The hack allows users to to install linux by first erasing all traces of the Vxworks proprietary real-time operating system, and this without having to open the unit. "There is now a way to flash a WRT54G/GSv5 without any big modification or opening the unit", stated a message posted on the site, pointing to a forum user as the inventor of the hack.
"Db90h from our forum found a way to generate a flash image which overwrites the original bootloader of the unit", this turns Linksys units running Vxworks into linux compatible units, running dd-wrt.
It should be noted however that you can apparently run only the "light" edition of dd-wrt open sauce due to the low space available on the new "v5" Linksys devices. Linksys bean counters decided to maximise profits by cutting the device storage space thus lowering the bill of materials.
The web page hosting alternative eWRT firmware for the Linksys routers suggested people do not buy the "v5" router running Vxworks, helping visitors identify the 'not cool' version. "The WRT54G/GS version 5 routers contain half the RAM and Flash, and are shipped running vxWorks OS. These devices can be identified with serial numbers starting with CDFB or CGN7".
It seems very few people outside Linksys' accounting division was happy with this new version: it has been described as "a lousy router" in a recent review. Cisco/Linksys re-released the linux-compatible WRT54G as the "WRT54GL" the "L" supposedly standing for "Linux compatible", which has a higher price.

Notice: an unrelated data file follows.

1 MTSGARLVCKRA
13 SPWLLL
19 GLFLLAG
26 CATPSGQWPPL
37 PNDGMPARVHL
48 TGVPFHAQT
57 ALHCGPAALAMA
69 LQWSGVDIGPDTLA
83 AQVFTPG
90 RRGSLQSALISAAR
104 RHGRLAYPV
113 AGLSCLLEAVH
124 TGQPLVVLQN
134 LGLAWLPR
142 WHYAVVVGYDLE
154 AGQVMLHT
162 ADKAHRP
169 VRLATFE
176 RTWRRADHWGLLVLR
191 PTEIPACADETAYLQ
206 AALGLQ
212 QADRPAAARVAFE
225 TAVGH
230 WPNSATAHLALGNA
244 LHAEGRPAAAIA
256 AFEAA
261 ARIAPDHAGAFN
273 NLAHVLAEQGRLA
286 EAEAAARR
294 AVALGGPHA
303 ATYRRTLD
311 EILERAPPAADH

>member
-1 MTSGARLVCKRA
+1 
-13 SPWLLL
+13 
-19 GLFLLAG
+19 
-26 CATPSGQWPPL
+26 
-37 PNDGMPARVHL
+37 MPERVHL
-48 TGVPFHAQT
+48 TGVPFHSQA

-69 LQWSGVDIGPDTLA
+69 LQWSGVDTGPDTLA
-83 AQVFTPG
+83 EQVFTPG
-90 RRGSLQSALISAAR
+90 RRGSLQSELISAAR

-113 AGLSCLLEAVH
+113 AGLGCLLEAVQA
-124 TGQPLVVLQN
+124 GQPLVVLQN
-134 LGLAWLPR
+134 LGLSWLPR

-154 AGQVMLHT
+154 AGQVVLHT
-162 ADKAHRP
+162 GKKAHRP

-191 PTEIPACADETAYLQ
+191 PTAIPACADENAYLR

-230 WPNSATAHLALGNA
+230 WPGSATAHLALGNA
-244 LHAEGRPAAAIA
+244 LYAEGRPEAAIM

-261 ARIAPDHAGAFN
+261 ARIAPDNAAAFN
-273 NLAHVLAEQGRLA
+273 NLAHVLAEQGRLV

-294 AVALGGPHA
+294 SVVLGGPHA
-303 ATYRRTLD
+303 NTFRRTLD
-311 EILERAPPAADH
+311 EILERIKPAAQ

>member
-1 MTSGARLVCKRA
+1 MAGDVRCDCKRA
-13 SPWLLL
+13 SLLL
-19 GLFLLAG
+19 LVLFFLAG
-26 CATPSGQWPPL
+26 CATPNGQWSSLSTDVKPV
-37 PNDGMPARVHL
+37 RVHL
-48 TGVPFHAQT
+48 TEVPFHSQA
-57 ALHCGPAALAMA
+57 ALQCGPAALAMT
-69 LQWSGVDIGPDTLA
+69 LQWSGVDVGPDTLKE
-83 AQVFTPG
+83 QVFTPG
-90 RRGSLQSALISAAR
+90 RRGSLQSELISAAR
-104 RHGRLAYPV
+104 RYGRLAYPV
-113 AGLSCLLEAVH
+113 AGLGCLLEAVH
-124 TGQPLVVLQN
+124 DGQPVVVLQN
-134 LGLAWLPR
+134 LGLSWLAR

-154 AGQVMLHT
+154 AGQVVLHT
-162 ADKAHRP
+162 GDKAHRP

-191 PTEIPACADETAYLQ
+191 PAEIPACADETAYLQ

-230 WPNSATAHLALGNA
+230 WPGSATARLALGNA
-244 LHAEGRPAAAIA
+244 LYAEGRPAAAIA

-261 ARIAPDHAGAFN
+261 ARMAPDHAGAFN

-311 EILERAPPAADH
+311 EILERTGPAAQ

The procedure to kill Vxworks and install dd-wrt linux based firmware on the v5 units is explained in the dd-wrt project site: "After applying this image you can flash this unit with the dd-wrt 'micro edition' without any big troubles" the site reads. The software which allows this has been dubbed "VxWorks killer" and we're sure this won't amuse the folks at Wind River Systems of Alameda, California -creators of Vxworks- a single bit.
This proves hardware manufacturers that they are better not annoying the linux crowd because programmers will often get things their way - or move on to other hardware that is more open.
Despite this interesting hack, it should be noted that users who want to install a full -not lite- version of dd-wrt or any of the half a dozen linux based alternatives to Linksys' original linux firmware -- like OpenWRT, HyperWRT and ewrt among others - including the one from commercial vendor Sveasoft, are better purchasing the WRT54G"L" which Linksys released to please the crying linux crowd. As for pricing, one WRT54G can currently be had for around $50, while the linux-friendly "GL" sells for around $65.
The code hackers among you might want to know that the dd-wrt project sparked from the official GPL source code of Sveasoft Alchemy, later mixed with work from OpenWRT. It has tweaked radius support and according to the site allows "the use of an external filesystem device" via Samba networking. At only 1.7MB, the 'micro edition' of dd-wrt has a reduced footprint, allowing it to fit on devices with less RAM and Flash memory.
The programmer -and apparently linux die-hard- "db90h" who authored this cool hack is actually named Jeremy Collake in real life, according to OSDir.com, and detailed instructions on how to install the "Vxworks killer" are available at the dd-wrt wiki.µ
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